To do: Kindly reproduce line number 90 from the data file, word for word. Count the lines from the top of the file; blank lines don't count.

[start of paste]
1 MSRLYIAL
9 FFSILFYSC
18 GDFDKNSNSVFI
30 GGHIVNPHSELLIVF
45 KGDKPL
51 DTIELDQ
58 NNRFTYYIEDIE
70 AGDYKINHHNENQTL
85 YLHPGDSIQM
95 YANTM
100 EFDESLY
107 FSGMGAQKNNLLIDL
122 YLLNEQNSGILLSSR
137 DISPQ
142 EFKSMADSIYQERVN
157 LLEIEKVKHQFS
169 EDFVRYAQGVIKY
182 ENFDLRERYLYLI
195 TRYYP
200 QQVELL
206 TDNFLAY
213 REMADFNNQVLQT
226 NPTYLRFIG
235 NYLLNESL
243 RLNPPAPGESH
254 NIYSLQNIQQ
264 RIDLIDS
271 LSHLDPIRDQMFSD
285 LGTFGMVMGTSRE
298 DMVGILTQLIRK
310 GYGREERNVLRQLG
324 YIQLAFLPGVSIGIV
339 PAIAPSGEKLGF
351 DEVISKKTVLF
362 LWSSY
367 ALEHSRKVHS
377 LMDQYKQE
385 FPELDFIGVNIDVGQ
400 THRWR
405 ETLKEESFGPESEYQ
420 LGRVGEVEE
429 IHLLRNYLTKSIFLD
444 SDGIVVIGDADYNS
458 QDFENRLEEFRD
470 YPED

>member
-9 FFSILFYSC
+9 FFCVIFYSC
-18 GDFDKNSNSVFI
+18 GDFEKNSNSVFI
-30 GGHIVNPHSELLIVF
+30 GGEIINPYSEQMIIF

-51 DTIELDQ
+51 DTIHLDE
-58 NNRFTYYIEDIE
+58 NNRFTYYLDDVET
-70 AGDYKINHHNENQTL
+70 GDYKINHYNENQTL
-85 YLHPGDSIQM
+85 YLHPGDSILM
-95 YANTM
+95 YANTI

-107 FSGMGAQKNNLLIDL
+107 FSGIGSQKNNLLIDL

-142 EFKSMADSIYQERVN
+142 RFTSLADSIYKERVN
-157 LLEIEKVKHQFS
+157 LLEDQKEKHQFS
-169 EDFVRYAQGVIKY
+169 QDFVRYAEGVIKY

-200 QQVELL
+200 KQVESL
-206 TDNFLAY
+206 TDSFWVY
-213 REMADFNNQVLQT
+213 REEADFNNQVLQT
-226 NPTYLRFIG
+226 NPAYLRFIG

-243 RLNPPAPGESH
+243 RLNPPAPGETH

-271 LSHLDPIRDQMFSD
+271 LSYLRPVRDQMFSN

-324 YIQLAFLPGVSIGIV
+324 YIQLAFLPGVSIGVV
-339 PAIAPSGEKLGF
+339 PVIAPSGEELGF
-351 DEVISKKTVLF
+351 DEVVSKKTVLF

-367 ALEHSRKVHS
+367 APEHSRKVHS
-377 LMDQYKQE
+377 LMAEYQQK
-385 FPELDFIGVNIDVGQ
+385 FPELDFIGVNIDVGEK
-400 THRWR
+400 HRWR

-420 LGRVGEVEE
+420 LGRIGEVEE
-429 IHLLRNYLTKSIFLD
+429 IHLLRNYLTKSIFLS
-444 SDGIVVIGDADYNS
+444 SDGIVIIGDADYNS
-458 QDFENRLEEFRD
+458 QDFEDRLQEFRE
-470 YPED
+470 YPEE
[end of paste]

+367 APEHSRKVHS